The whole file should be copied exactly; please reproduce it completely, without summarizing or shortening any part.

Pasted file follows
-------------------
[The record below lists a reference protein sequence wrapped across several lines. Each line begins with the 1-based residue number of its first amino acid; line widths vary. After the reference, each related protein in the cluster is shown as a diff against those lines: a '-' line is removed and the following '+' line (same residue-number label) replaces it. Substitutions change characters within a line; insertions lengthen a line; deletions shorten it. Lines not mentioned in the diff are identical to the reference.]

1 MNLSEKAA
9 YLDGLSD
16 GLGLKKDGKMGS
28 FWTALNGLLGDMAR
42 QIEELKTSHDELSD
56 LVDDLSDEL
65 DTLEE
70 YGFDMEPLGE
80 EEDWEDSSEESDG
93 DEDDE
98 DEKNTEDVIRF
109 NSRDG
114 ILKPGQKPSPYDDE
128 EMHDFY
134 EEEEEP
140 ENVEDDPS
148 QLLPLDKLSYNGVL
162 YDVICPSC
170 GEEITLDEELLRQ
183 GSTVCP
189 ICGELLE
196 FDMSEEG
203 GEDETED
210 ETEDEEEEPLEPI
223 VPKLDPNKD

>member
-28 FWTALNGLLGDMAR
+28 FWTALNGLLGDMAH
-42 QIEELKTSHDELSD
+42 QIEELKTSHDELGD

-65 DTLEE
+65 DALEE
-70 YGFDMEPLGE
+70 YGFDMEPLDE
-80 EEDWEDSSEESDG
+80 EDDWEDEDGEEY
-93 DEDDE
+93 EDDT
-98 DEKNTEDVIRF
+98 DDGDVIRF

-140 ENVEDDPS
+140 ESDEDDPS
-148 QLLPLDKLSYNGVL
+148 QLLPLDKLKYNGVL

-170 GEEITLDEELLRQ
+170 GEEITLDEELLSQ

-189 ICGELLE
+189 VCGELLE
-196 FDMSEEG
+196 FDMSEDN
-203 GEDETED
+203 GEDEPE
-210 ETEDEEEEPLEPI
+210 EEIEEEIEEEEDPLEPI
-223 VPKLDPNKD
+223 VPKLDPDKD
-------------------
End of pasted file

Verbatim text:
[The record below lists a reference protein sequence wrapped across several lines. Each line begins with the 1-based residue number of its first amino acid; line widths vary. After the reference, each related protein in the cluster is shown as a diff against those lines: a '-' line is removed and the following '+' line (same residue-number label) replaces it. Substitutions change characters within a line; insertions lengthen a line; deletions shorten it. Lines not mentioned in the diff are identical to the reference.]

1 MNLSEKAA
9 YLDGLSD
16 GLGLKKDGKMGS
28 FWTALNGLLGDMAR
42 QIEELKTSHDELSD
56 LVDDLSDEL
65 DTLEE
70 YGFDMEPLGE
80 EEDWEDSSEESDG
93 DEDDE
98 DEKNTEDVIRF
109 NSRDG
114 ILKPGQKPSPYDDE
128 EMHDFY
134 EEEEEP
140 ENVEDDPS
148 QLLPLDKLSYNGVL
162 YDVICPSC
170 GEEITLDEELLRQ
183 GSTVCP
189 ICGELLE
196 FDMSEEG
203 GEDETED
210 ETEDEEEEPLEPI
223 VPKLDPNKD

>member
-28 FWTALNGLLGDMAR
+28 FWTALNGLLGDMAH
-42 QIEELKTSHDELSD
+42 QIEELKTSHDELGD

-65 DTLEE
+65 DALEE
-70 YGFDMEPLGE
+70 YGFDMEPLDE
-80 EEDWEDSSEESDG
+80 EDDWEDEDGEEY
-93 DEDDE
+93 EDDT
-98 DEKNTEDVIRF
+98 DDGDVIRF

-140 ENVEDDPS
+140 ESDEDDPS
-148 QLLPLDKLSYNGVL
+148 QLLPLDKLKYNGVL

-170 GEEITLDEELLRQ
+170 GEEITLDEELLSQ

-189 ICGELLE
+189 VCGELLE
-196 FDMSEEG
+196 FDMSEDN
-203 GEDETED
+203 GEDEPE
-210 ETEDEEEEPLEPI
+210 EEIEEEIEEEEDPLEPI
-223 VPKLDPNKD
+223 VPKLDPDKD